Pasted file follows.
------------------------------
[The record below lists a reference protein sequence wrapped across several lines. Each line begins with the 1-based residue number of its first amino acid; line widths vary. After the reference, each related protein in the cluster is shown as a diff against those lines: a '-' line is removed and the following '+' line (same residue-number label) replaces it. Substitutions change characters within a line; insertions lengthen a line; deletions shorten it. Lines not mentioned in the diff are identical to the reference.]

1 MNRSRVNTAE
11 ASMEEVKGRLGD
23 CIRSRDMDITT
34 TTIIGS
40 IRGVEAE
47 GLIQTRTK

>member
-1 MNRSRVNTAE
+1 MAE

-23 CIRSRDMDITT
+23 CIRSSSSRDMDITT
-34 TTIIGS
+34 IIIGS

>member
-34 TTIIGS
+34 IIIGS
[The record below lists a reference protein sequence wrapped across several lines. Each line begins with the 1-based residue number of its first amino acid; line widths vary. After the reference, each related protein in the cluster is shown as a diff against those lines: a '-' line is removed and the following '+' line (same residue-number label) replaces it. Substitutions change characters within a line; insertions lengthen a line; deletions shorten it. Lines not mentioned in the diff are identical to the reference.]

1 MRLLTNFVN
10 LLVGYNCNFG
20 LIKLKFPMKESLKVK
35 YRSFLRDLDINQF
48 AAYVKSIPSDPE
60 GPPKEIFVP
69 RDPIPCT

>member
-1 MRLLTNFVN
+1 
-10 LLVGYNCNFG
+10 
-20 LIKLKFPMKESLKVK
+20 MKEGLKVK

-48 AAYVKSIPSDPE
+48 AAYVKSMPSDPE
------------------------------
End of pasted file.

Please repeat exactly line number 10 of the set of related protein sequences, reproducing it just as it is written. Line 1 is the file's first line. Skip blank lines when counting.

+1 MAE